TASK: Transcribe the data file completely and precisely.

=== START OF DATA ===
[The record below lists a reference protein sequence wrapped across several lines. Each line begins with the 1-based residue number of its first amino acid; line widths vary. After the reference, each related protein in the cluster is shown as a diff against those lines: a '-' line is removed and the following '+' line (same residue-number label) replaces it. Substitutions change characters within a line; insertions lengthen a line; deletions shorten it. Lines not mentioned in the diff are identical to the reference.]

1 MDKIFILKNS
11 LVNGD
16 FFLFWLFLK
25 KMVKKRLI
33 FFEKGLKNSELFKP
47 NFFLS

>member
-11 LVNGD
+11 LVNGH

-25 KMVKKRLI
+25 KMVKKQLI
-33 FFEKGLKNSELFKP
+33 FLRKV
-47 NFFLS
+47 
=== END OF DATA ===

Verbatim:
[The record below lists a reference protein sequence wrapped across several lines. Each line begins with the 1-based residue number of its first amino acid; line widths vary. After the reference, each related protein in the cluster is shown as a diff against those lines: a '-' line is removed and the following '+' line (same residue-number label) replaces it. Substitutions change characters within a line; insertions lengthen a line; deletions shorten it. Lines not mentioned in the diff are identical to the reference.]

1 MDKIFILKNS
11 LVNGD
16 FFLFWLFLK
25 KMVKKRLI
33 FFEKGLKNSELFKP
47 NFFLS

>member
-11 LVNGD
+11 LVNGH

-25 KMVKKRLI
+25 KMVKKQLI
-33 FFEKGLKNSELFKP
+33 FLRKV
-47 NFFLS
+47 